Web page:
And so, here’s the BFSO Call to Action: I want all of my blended family friends to spend at least one day, November 21, 2008, being positive about whoever you’re in conflict with within your blended family unit. Think of at least one positive thing to say or write about them, and either send it or say it to them or just send it to me, if you can’t make that step yet. You can email it to or leave it in the comments section. This will do two things; it will force you to view your situation in a more positive light and it will hopefully throw up that truce flag between you and the person you’re in conflict with. Remember, tomorrow is not promised, and it’s up to you to determine whether or not you’ll live in turmoil or peace. What will you do with your time???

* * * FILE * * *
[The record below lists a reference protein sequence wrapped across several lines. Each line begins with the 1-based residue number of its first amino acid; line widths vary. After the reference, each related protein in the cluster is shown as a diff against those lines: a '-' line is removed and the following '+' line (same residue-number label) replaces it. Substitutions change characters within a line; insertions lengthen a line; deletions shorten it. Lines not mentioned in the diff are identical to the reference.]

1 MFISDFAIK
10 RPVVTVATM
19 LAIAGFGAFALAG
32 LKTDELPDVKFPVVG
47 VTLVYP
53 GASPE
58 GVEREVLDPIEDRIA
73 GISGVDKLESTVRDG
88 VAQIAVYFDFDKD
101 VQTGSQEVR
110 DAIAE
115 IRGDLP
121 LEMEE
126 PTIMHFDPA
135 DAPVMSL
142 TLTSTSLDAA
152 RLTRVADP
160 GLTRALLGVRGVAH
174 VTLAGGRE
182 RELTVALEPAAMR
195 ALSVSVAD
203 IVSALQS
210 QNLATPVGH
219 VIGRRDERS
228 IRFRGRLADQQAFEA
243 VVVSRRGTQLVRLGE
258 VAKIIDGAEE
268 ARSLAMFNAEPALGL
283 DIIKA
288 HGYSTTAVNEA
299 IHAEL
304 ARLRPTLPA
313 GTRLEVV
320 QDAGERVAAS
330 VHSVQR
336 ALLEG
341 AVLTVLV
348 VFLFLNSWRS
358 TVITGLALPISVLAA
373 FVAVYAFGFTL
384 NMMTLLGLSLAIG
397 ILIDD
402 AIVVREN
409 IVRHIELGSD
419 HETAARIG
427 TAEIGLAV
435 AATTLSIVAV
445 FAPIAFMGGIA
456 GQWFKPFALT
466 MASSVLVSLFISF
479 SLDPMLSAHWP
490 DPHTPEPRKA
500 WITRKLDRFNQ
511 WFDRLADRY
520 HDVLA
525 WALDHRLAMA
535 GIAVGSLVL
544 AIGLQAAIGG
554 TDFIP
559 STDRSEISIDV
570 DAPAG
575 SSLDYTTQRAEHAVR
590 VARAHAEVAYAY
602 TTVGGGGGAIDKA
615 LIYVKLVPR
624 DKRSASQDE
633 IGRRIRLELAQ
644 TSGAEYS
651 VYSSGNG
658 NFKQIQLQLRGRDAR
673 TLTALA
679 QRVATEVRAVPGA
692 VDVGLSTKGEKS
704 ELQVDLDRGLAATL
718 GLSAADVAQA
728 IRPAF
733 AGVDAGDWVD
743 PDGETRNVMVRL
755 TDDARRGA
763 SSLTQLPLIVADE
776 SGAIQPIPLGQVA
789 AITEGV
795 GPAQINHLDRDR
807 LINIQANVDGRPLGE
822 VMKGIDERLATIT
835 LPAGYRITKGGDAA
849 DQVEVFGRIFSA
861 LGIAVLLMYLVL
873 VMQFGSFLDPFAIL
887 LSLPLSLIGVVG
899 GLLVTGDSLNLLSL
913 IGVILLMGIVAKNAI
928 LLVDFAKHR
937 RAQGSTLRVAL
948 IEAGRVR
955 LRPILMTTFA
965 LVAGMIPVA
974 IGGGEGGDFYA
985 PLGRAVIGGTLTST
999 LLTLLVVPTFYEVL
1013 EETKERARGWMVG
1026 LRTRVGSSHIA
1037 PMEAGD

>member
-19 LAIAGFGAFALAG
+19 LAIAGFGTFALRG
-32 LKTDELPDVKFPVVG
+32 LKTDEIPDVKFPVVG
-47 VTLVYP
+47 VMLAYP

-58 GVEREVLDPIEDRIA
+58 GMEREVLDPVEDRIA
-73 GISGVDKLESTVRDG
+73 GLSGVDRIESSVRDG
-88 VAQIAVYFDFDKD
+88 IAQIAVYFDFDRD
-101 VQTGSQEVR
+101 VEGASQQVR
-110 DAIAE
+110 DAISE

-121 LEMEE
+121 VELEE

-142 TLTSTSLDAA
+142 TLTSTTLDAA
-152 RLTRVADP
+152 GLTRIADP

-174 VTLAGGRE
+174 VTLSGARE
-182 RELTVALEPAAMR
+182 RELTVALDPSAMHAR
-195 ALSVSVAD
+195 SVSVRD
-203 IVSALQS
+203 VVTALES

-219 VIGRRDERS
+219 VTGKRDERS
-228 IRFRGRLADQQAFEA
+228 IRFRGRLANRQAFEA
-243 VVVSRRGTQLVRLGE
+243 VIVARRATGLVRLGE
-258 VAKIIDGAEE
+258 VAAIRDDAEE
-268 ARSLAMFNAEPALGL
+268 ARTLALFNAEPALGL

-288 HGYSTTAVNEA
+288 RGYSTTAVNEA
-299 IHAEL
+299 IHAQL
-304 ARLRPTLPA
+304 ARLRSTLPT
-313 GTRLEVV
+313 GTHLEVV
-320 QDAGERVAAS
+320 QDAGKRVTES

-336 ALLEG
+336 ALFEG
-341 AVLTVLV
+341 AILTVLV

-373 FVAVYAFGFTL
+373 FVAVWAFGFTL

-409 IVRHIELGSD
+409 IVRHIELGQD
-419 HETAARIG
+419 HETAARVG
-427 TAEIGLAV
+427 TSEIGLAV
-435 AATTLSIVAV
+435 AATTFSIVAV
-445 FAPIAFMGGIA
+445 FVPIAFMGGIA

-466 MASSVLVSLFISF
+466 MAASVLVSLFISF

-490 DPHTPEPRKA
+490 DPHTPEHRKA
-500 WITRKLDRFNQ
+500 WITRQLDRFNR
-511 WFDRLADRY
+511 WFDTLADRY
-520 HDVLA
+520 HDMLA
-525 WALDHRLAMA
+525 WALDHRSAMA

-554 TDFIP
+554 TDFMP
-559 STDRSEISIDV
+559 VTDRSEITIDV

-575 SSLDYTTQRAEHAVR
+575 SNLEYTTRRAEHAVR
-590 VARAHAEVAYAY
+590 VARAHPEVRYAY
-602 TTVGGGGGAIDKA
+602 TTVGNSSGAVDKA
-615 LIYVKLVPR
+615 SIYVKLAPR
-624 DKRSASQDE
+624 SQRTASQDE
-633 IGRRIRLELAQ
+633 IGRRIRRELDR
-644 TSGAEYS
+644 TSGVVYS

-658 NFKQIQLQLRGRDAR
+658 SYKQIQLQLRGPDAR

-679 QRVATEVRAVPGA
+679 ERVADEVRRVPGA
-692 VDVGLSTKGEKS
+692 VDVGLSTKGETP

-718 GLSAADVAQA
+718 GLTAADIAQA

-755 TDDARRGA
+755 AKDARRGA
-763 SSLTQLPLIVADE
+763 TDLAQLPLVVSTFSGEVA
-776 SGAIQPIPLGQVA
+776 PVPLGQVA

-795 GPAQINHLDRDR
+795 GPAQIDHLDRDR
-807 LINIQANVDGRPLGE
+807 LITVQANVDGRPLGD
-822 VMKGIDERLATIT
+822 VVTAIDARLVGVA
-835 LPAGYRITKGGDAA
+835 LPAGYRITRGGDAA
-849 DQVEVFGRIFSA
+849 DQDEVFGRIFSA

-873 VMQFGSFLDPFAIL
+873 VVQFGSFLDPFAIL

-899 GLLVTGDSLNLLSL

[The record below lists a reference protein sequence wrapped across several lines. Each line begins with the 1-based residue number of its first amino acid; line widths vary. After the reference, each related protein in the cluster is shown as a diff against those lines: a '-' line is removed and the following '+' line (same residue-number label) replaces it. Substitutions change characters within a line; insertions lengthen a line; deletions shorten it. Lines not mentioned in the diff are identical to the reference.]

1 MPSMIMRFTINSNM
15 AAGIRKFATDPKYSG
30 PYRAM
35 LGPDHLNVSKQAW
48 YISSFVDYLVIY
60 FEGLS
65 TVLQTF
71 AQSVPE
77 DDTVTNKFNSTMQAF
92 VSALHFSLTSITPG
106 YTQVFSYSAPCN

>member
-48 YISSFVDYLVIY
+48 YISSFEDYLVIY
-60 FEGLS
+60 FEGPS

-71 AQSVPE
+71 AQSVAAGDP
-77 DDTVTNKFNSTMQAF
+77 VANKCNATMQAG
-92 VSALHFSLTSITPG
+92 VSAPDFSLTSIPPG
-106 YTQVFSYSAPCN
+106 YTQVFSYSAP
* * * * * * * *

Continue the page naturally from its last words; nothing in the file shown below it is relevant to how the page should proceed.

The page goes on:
BFSO would like to extend our deepest sympathy to Morocco and her family during their time of need. Morocco, please know that you are in our prayers. We pray for your strength. We pray for your peace and we KNOW that God will carry you through.

Peace and Blessings,

Kela Price and the Blended Family Soap Opera Family